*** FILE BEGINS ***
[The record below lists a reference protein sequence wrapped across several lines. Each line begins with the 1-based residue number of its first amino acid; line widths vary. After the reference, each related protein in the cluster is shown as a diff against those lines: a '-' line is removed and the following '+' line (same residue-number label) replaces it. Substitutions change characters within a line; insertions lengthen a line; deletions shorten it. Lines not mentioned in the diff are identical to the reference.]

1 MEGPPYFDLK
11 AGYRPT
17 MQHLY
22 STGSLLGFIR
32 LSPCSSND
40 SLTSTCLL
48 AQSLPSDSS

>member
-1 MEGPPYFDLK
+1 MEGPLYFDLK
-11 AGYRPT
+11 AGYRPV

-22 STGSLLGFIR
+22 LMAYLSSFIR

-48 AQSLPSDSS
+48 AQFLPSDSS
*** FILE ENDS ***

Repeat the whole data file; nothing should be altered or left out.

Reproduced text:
[The record below lists a reference protein sequence wrapped across several lines. Each line begins with the 1-based residue number of its first amino acid; line widths vary. After the reference, each related protein in the cluster is shown as a diff against those lines: a '-' line is removed and the following '+' line (same residue-number label) replaces it. Substitutions change characters within a line; insertions lengthen a line; deletions shorten it. Lines not mentioned in the diff are identical to the reference.]

1 MEGPPYFDLK
11 AGYRPT
17 MQHLY
22 STGSLLGFIR
32 LSPCSSND
40 SLTSTCLL
48 AQSLPSDSS

>member
-1 MEGPPYFDLK
+1 MEGPLYFDLK
-11 AGYRPT
+11 AGYRPV

-22 STGSLLGFIR
+22 LMAYLSSFIR

-48 AQSLPSDSS
+48 AQFLPSDSS